Heritage Restoration, Inc.

Painting Radiators and Finding Studs

There are always projects to do, especially in old homes. We struggle trying to use modern products in old building with mixed results. Sometimes we make things worse, or sometimes we buy something that is useless. Here are two popular old house project tips:


A radiator is a device that transfers heat by convection and radiation, where hot water or steam runs through metal fins to heat a sBronze Cast iron Radiatorpace. Mid-late 19th century radiators were large, heavy, and highly ornate cast iron fins, ganged together to fit the heating demands of the space. They were placed near sources of cold air, like windows, to assist in the natural movement of the air. These radiators were designed to maximize surface area to transfer the heat into the room. The radiators were typically painted in a silver or bronze metallic paint.

In the early 1900s, heating engineers analyzed what paint coating was best for the radiator. Their tests showed the paint had no effect on convection but could dramatically reduce radiation. Many layers of paint caked onto the radiator will lose efficiency.

The best way to paint a radiator is to remove the paint and apply a fresh coat. Removal can be tricky and messy. In the off-season, Silver Cast Iron Radiatoryou can easily remove steam radiators although hot water systems will require to be bled. Once removed, you can have the radiator sand blasted and painted by an automotive painting company, or there are even companies that specialize in radiator painting. Be forewarned, they can weigh several hundred pounds so be prepared.

You can also paint them in place. A wire wheel or wire brush will prep it fine, but keep the dust and debris contained especially if you suspect lead paint. I have painted many radiators in a neutral color that adds to the beauty of the room, like the gold or silver. You can use any metal oil or latex paint and do not need to use a high temperature paint.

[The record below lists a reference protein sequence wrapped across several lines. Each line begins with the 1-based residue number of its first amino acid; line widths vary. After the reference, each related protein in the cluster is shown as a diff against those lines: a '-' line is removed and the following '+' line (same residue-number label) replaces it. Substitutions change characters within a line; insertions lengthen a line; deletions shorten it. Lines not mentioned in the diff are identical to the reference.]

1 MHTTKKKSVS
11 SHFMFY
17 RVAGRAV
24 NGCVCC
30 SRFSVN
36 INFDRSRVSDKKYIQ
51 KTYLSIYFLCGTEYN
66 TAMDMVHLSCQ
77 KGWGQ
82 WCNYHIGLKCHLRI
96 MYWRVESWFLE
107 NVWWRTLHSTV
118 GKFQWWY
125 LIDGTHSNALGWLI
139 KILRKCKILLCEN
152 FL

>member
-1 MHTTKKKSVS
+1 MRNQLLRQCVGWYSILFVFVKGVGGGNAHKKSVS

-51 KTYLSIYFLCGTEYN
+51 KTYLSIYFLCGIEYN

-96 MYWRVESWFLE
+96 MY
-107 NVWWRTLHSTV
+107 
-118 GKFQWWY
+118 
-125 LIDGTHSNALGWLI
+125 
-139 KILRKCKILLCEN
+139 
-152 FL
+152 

And since radiators work off convection and radiation, keep furniture about a foot away to allow air to circulate around them and maximize how much heat they throw. If you feel cold spots in a radiator, call a plumber to check the system for clogs. If your steam radiators make a lot of noise, call a qualified steam system heat specialist. Steam is said to be a dead man’s trade, where most that knew how to fix them are long gone, but there are still a few that can actually fix them. Steam heat is great when it works well.

Finding Plaster Wall Studs

A stud finder on a plaster wall is useless. An electronic stud finder works by changes in density, where plaster and lath does not read the same way drywall does. Typically studs are not regularly spaced, so finding one does not mean you can find others. The best ways to find a stud in a plaster wall involves some detective work. You can use a magnet to find nails in a baseboard that lines up with a stud. You can use a flashlight to shine across trim to find depressions where a nail was filled. You can sometimes lightly press the wall, and where there is movement, there is not a stud. And if that fails, you can use a drill with a small 1/8” bit to make holes horizontally about 1” apart. If you want to reduce the dust, wet a rag and hold it around the bit as you drill. Be careful not to catch the rag and spin it around.

There are no shortage of ideas and challenges. Feel free to contact me with any questions or comments about your old house.